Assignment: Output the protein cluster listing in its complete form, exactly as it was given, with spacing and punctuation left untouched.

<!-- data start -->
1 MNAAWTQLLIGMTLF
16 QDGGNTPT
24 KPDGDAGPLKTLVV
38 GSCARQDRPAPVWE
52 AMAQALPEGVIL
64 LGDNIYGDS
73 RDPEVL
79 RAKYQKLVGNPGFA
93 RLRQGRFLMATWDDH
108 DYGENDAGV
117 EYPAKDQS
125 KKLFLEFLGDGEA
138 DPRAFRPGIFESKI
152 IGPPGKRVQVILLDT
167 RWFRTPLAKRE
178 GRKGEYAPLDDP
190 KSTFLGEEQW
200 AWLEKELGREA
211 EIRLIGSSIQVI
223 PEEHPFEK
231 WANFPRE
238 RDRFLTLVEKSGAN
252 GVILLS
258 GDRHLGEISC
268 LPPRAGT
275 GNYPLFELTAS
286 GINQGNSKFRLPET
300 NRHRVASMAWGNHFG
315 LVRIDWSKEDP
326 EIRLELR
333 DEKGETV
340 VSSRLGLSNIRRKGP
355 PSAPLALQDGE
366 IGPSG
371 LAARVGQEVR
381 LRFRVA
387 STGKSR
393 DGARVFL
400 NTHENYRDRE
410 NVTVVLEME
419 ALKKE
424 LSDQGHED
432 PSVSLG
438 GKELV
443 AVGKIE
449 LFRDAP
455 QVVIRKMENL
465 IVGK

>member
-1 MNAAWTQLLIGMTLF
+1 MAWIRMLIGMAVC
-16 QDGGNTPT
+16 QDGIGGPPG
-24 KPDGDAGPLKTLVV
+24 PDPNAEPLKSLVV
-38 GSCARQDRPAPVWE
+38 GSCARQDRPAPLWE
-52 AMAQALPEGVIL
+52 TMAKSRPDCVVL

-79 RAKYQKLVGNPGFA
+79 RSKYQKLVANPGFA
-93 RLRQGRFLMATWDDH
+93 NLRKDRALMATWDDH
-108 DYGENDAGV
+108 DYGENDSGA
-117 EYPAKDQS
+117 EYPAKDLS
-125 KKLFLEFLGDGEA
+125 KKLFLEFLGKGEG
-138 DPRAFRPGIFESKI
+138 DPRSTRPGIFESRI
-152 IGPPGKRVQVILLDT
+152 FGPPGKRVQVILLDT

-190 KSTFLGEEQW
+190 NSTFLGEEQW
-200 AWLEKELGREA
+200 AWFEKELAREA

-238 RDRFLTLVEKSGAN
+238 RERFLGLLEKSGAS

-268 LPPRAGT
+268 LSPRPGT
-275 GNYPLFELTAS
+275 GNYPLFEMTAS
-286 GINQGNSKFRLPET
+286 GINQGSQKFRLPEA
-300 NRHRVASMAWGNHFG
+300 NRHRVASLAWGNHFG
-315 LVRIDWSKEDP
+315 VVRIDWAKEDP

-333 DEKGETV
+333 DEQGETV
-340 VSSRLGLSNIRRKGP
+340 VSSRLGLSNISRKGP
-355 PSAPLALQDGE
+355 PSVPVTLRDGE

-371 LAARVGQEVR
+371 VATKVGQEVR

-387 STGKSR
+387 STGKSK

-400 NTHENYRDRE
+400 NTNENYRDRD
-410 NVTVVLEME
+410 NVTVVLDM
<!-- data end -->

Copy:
1 MNAAWTQLLIGMTLF
16 QDGGNTPT
24 KPDGDAGPLKTLVV
38 GSCARQDRPAPVWE
52 AMAQALPEGVIL
64 LGDNIYGDS
73 RDPEVL
79 RAKYQKLVGNPGFA
93 RLRQGRFLMATWDDH
108 DYGENDAGV
117 EYPAKDQS
125 KKLFLEFLGDGEA
138 DPRAFRPGIFESKI
152 IGPPGKRVQVILLDT
167 RWFRTPLAKRE
178 GRKGEYAPLDDP
190 KSTFLGEEQW
200 AWLEKELGREA
211 EIRLIGSSIQVI
223 PEEHPFEK
231 WANFPRE
238 RDRFLTLVEKSGAN
252 GVILLS
258 GDRHLGEISC
268 LPPRAGT
275 GNYPLFELTAS
286 GINQGNSKFRLPET
300 NRHRVASMAWGNHFG
315 LVRIDWSKEDP
326 EIRLELR
333 DEKGETV
340 VSSRLGLSNIRRKGP
355 PSAPLALQDGE
366 IGPSG
371 LAARVGQEVR
381 LRFRVA
387 STGKSR
393 DGARVFL
400 NTHENYRDRE
410 NVTVVLEME
419 ALKKE
424 LSDQGHED
432 PSVSLG
438 GKELV
443 AVGKIE
449 LFRDAP
455 QVVIRKMENL
465 IVGK

>member
-1 MNAAWTQLLIGMTLF
+1 MAWIRMLIGMAVC
-16 QDGGNTPT
+16 QDGIGGPPG
-24 KPDGDAGPLKTLVV
+24 PDPNAEPLKSLVV
-38 GSCARQDRPAPVWE
+38 GSCARQDRPAPLWE
-52 AMAQALPEGVIL
+52 TMAKSRPDCVVL

-79 RAKYQKLVGNPGFA
+79 RSKYQKLVANPGFA
-93 RLRQGRFLMATWDDH
+93 NLRKDRALMATWDDH
-108 DYGENDAGV
+108 DYGENDSGA
-117 EYPAKDQS
+117 EYPAKDLS
-125 KKLFLEFLGDGEA
+125 KKLFLEFLGKGEG
-138 DPRAFRPGIFESKI
+138 DPRSTRPGIFESRI
-152 IGPPGKRVQVILLDT
+152 FGPPGKRVQVILLDT

-190 KSTFLGEEQW
+190 NSTFLGEEQW
-200 AWLEKELGREA
+200 AWFEKELAREA

-238 RDRFLTLVEKSGAN
+238 RERFLGLLEKSGAS

-268 LPPRAGT
+268 LSPRPGT
-275 GNYPLFELTAS
+275 GNYPLFEMTAS
-286 GINQGNSKFRLPET
+286 GINQGSQKFRLPEA
-300 NRHRVASMAWGNHFG
+300 NRHRVASLAWGNHFG
-315 LVRIDWSKEDP
+315 VVRIDWAKEDP

-333 DEKGETV
+333 DEQGETV
-340 VSSRLGLSNIRRKGP
+340 VSSRLGLSNISRKGP
-355 PSAPLALQDGE
+355 PSVPVTLRDGE

-371 LAARVGQEVR
+371 VATKVGQEVR

-387 STGKSR
+387 STGKSK

-400 NTHENYRDRE
+400 NTNENYRDRD
-410 NVTVVLEME
+410 NVTVVLDM